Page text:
All of the MFPs in this roundup contain a flatbed-style scanner (which requires you to lift a lid to place your document on a glass), although the Canon MP730 and HP LaserJet 3330mfp have automatic document feeders as well. A flat scanning glass works well for most tasks-and it provides the only way to scan pages in books or magazines-but an ADF comes in handy when you're scanning lots of documents at once, or when you want to scan a sheet that's longer than the scanning glass. The seven multifunction printers we tested have a built-in advantage over most dedicated scanners available in the same price range: All of the MFPs provide legal-size scanning areas. In contrast, dedicated scanners with legal-size scan beds tend to be expensive.
For small and home offices, the copying function may prove to be a multifunction printer's killer app. Sure, you can generate copies if you have separate scanners and printers, but MFPs make copying as easy as pushing a button-and you don't have to bother with turning on two devices or fiddling with driver settings.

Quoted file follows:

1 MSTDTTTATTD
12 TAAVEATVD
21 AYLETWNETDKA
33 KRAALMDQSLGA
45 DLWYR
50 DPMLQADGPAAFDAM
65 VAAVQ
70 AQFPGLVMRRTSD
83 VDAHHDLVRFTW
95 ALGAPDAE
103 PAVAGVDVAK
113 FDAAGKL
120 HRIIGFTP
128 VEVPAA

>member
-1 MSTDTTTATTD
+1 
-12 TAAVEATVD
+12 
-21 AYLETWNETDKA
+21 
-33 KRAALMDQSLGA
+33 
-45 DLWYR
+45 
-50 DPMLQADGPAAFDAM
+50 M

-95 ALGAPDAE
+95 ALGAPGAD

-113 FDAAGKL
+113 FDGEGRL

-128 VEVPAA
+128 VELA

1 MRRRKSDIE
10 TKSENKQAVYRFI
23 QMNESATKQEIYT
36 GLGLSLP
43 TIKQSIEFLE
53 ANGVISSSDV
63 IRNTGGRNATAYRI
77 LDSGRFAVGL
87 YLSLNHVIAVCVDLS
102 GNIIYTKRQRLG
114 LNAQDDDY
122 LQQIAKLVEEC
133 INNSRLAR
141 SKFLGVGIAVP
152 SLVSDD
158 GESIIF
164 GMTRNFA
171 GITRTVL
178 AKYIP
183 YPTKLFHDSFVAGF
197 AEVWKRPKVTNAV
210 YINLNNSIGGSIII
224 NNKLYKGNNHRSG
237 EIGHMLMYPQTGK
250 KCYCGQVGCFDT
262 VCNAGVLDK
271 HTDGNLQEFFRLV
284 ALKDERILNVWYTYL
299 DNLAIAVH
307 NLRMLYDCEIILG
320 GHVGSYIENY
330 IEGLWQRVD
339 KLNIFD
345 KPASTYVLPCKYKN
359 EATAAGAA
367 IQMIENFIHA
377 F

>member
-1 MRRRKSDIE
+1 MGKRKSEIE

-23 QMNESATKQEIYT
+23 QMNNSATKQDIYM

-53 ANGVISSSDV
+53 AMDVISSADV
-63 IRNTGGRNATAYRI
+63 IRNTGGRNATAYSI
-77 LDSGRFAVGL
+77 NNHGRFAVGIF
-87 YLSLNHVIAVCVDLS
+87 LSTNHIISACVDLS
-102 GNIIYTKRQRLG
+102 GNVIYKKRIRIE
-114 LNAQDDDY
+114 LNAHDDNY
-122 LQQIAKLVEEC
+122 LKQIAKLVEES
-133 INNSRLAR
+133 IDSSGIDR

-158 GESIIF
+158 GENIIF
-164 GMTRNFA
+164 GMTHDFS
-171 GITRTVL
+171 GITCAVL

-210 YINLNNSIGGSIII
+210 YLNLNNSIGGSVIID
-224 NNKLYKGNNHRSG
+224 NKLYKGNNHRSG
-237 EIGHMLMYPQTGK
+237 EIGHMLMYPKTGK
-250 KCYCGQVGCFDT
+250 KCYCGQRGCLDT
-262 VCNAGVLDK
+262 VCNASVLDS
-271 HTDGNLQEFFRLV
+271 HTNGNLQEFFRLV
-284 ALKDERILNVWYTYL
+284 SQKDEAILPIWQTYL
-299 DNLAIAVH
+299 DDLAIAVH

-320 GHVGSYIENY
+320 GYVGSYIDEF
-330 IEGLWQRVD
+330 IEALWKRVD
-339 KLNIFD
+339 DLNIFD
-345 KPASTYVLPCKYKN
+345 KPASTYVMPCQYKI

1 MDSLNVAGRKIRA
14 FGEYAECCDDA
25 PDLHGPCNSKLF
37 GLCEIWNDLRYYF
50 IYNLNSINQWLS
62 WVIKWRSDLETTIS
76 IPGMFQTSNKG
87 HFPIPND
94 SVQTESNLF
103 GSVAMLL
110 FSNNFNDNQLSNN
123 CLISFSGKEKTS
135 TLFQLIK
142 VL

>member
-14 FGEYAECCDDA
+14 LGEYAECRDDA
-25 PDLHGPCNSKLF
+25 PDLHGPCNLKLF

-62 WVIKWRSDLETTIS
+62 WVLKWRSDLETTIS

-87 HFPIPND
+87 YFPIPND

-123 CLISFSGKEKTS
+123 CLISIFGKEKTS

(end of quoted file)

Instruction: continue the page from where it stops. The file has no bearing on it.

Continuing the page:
These devices won't meet the needs of a busy office that generates hundreds of photocopies a day-for one thing, all of them have an upper limit of 99 copies per job. But small businesses and home offices should find the speeds to be at least satisfactory for their needs, and they should be delighted with the devices' convenience.
All seven of the MFPs we tested include fax capabilities: The Brother MFC-4420c, Canon MP730, HP LaserJet 3330mfp, and HP PSC 2210 have faxes that work without a PC, while the Dell A940, Lexmark PrinTrio X75, and Lexmark X5150 require your PC's modem to send and receive fax documents. We did not formally test fax quality or speed.